As for Israel's choices, its democratically elected government will make up its own mind - assuming Sharon's coalition with the leaderless Labor Party can hold. Sharon's options are limited, but he is not without opportunities for strengthening his country.

Ridding the world completely of Arafat's terror state in the making would be a boon to world peace, but it might also change the dynamic that has left the old criminal cut off from much of his international support. Israel is better off leaving him right where he is - isolated, impotent and faintly ridiculous. Though some criticize Sharon for having no plan for peace, he is operating in an environment where there are no permanent solutions open to him. Accepting this is the wisest course available.

At the same time, Israel ought to use this moment to annihilate any and all of the terror infrastructure that Arafat has built in the last eight years. While acting as humanely as possible toward the Palestinian population, Sharon could consider retaking strategic areas that have been used as firing platforms against Jewish targets. And measures Sharon can take to strengthen the Jewish hold over all of Jerusalem would illustrate that Clinton's proposals are now off the table.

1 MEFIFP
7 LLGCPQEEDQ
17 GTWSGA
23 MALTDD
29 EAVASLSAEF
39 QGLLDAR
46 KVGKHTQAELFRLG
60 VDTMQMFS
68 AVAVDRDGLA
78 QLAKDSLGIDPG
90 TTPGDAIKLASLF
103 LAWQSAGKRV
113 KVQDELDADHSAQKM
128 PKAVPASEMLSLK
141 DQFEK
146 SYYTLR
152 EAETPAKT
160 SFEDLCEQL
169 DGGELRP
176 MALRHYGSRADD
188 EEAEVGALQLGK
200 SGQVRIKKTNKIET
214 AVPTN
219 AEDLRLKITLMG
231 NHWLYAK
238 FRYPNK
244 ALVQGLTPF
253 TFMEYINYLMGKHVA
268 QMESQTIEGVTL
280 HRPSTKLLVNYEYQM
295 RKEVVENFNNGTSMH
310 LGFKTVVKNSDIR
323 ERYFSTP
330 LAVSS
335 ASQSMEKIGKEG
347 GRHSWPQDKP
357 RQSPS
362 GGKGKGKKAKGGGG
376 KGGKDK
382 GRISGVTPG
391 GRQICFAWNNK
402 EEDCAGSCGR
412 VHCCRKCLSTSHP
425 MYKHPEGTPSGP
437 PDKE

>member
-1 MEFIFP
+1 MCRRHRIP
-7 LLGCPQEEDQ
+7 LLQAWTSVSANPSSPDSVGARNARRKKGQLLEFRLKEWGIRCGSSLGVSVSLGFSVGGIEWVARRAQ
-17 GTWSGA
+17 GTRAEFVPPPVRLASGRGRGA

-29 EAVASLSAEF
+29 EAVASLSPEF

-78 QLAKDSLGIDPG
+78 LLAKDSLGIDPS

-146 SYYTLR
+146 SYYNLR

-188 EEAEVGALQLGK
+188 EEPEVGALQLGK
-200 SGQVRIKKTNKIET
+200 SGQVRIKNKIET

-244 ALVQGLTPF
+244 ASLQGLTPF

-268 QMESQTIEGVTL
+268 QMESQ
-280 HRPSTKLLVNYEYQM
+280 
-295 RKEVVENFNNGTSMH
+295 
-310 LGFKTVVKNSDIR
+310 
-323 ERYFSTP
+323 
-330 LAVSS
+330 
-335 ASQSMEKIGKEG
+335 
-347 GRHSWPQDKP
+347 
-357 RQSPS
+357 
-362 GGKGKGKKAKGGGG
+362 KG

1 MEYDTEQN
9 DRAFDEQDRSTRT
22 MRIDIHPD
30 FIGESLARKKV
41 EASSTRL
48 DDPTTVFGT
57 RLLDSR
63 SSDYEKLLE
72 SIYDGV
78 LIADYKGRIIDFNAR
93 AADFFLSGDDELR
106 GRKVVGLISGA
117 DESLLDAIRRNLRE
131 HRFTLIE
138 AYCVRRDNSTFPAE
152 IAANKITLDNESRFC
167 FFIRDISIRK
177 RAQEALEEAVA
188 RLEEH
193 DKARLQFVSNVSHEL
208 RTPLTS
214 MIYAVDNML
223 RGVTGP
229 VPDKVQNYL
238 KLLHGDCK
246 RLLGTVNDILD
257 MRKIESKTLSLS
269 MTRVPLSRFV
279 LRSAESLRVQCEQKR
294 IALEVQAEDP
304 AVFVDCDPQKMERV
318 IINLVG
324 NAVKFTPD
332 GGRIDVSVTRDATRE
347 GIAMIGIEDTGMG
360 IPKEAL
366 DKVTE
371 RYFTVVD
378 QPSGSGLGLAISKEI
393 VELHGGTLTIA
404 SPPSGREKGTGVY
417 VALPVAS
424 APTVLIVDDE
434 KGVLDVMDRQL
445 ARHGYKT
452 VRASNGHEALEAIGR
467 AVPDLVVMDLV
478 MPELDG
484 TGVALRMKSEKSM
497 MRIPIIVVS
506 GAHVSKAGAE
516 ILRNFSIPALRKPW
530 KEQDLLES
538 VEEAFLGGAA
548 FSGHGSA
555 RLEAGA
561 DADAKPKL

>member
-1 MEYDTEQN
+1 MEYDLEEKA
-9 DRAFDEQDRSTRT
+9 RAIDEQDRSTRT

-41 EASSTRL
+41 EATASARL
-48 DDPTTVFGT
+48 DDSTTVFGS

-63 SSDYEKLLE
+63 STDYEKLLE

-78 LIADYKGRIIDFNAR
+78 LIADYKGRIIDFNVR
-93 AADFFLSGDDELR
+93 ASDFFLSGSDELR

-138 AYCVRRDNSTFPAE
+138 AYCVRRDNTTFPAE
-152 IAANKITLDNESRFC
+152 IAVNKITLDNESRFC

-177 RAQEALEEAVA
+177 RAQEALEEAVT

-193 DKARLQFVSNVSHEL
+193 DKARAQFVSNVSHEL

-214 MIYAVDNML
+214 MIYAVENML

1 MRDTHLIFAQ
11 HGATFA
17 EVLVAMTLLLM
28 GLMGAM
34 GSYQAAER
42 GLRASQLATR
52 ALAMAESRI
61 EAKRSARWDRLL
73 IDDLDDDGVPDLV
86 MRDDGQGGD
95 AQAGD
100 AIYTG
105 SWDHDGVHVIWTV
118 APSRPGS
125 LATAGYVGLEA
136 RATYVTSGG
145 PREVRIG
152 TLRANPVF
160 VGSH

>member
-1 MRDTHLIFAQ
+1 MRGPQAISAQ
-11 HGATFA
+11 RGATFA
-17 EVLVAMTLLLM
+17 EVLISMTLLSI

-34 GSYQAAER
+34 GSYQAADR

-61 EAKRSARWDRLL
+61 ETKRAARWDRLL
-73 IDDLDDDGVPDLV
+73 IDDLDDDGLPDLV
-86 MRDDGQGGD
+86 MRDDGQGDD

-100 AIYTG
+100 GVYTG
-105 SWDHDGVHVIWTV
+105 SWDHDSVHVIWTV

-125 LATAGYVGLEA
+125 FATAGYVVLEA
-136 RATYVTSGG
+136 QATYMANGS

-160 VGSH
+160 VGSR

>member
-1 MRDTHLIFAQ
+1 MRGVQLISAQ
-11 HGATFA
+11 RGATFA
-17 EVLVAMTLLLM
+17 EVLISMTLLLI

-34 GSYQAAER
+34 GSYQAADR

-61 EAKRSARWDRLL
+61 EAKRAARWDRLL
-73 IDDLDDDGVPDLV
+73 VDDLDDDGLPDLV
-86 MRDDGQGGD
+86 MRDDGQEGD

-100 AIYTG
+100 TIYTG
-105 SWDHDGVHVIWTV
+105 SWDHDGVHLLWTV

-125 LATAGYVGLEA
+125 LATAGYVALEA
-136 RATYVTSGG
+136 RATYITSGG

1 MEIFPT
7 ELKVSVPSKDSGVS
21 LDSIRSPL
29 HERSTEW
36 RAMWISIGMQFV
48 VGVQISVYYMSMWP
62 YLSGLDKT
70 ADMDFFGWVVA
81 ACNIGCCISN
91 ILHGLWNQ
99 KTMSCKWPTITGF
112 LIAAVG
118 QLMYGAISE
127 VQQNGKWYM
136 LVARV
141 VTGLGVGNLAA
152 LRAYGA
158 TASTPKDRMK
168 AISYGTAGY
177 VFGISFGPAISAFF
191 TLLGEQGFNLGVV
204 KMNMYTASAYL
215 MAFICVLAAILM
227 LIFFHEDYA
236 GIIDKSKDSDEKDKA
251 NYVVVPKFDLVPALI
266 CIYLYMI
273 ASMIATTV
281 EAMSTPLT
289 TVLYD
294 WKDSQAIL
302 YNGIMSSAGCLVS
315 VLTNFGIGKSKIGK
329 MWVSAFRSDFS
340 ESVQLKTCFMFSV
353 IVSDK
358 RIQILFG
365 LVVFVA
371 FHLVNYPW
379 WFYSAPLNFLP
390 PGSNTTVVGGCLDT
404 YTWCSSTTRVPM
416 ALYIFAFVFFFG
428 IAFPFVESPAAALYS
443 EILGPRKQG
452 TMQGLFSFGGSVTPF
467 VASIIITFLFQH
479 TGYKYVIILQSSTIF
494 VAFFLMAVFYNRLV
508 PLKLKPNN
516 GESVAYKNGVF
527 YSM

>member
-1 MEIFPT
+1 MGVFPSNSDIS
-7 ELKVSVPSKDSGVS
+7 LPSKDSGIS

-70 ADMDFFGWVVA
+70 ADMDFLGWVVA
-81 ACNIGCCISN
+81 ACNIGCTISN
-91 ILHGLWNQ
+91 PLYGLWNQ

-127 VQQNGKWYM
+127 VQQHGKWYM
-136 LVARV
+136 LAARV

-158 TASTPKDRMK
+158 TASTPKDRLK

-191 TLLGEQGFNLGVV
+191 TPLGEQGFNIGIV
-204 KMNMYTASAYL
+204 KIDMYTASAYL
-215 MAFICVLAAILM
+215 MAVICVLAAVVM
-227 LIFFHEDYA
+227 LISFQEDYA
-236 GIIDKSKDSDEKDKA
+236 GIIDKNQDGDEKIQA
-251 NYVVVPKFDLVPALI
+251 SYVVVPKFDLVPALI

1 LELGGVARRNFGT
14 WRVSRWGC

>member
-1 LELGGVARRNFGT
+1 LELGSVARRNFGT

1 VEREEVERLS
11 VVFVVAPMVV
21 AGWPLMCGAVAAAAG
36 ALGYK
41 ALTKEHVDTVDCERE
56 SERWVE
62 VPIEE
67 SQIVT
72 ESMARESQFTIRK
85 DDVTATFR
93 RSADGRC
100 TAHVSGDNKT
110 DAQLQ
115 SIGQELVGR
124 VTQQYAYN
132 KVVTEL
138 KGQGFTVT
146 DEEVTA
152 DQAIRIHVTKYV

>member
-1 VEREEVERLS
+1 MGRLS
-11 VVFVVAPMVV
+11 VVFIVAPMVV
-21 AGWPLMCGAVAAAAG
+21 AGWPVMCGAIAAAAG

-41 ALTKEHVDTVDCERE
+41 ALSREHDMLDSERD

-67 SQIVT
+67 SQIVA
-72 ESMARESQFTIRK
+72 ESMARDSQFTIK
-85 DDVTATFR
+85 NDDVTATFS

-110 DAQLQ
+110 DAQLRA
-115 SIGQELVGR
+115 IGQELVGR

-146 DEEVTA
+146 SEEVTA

No moment lasts forever, and there are bound to be disputes between Jerusalem and Washington no matter who leads the two countries. But Bush's genuine support for Israeli security - as opposed to his predecessor's empty rhetoric about being their chaver - and unflinching opposition to terror has created a set of circumstances that can leave the Jewish state stronger than ever.

JWR contributor Jonathan S. Tobin is executive editor of the Philadelphia Jewish Exponent. Let him know what you think by clicking here.